Terrorist Connected to 9/11 Attacks Released from Prison Early, Welcomed Home as ‘Hero'
Kayla KosloskyReligious persecution, missions, Christianity around the world
- 2018 Nov 01
A known terrorist who is connected to the 9/11 attacks in the United States on the World Trade Center, the Pentagon and the White house, was released early from prison this week in Germany.
The Daily Mail reports that Mounir el Motassadeq, 44, was convicted of accessory to murder in connection with the September 11attacks in 2006. Investigators determined that the Moroccan man handled the money for the Al Qaeda cell that was responsible for the plane hijackings and attacks, deeming him the cell’s treasurer. He was sentenced to 15 years for the aiding and abetting of the murder of the 246 passengers killed in the planes that crashed into the Twin Towers on that fateful day.
According to Fox News, el Motassadeq was released several months early because of time he served in 2001 when he was originally arrested for the acts of terror. The man was set to be released in January 2019. After being released early this week, el Motassadeq was deported to his home country of Morocco where he was welcomed home to what many are calling a “hero’s welcome.”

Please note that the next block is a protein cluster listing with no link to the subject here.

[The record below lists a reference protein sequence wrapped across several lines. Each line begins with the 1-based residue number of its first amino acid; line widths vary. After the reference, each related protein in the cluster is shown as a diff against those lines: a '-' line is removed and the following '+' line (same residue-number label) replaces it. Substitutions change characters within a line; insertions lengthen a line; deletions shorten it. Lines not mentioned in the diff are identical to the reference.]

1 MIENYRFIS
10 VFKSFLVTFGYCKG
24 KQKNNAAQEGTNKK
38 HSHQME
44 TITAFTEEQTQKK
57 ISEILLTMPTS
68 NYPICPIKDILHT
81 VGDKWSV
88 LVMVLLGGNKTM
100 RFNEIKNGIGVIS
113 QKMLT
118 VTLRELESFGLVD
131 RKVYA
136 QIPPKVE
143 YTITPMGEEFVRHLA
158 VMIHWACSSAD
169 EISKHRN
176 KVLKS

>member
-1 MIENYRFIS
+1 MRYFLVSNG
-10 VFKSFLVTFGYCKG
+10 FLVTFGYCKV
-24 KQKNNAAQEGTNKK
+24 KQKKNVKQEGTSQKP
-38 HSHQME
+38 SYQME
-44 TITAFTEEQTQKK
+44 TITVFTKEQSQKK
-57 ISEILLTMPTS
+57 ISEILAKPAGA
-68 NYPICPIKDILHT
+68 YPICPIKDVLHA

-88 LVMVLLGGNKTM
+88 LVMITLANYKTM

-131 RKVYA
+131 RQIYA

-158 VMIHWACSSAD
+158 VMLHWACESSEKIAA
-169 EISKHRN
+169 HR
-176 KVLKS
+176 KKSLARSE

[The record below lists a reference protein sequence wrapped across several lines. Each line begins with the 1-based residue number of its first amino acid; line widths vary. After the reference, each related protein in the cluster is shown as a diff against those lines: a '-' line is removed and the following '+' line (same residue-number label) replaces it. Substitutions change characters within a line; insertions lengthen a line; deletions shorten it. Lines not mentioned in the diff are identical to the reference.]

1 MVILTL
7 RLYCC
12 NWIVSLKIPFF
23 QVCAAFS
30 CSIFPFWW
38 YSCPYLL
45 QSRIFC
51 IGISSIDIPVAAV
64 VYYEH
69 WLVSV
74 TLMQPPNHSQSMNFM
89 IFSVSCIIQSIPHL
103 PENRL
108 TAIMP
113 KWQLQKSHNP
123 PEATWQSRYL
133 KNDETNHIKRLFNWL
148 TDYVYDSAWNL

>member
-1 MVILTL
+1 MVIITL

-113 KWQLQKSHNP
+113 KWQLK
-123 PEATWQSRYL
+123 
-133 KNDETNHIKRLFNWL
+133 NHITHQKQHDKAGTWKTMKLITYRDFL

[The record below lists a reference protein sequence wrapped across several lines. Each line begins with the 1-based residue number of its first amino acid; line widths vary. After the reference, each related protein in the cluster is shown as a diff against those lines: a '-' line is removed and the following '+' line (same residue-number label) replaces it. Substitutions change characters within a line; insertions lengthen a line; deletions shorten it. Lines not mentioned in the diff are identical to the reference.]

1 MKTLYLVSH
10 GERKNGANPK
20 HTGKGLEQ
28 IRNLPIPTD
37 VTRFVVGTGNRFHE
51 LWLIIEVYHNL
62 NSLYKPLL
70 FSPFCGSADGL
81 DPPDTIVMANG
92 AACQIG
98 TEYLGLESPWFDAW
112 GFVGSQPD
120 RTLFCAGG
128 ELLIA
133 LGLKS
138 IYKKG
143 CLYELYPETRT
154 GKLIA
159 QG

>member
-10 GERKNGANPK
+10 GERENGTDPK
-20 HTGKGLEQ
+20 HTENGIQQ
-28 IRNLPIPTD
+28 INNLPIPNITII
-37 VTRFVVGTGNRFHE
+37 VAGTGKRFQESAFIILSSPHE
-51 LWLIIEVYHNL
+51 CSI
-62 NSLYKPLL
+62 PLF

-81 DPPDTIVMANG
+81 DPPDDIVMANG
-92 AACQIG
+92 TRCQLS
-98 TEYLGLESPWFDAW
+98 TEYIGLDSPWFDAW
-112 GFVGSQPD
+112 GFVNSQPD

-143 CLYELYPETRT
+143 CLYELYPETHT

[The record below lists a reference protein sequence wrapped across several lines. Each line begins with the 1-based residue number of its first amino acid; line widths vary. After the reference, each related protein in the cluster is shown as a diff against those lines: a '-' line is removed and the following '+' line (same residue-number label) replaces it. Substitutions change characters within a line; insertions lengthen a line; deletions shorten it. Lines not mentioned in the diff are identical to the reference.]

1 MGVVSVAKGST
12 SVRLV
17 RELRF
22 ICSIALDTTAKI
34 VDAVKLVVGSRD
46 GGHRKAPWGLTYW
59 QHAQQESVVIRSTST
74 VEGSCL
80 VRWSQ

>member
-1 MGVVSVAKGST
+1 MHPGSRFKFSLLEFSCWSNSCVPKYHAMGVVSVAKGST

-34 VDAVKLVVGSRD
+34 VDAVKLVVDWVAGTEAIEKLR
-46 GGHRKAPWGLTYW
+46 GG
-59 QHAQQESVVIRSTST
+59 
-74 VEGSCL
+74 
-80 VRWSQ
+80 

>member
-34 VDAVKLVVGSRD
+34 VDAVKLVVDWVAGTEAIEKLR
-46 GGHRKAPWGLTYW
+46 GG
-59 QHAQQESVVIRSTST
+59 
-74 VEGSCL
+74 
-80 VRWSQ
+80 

On Wednesday, el Motassdeq returned to his suburban town in Marrakesh, where he was greeted by his wife and kids. The terrorist who helped set the attack that killed 2,996 people into action was reportedly greeted by ‘elated’ community members and well-wishers who were celebrating his return.
The Daily Mail reports that el Motassadeq became friends with a jihadist named Mohamed Atta, who crashed the plane that impaled the North Tower and was one of the leaders of the Hamburg Al Qaeda cell which planned the attacks. El Motassadeq has also admitted to attempted an Al Qaeda training camp in Afghanistan in 2000 sponsored by Osama Bin Laden.
Despite making around 1,200 arrests in connection with the tragedy, the only other man who was convicted of participating in the terror attacks is Zacarias Moussaoui, who is currently serving six life sentences in a maximum-security prison in the United States.
Photo courtesy: Getty Images/Robert Giroux/Staff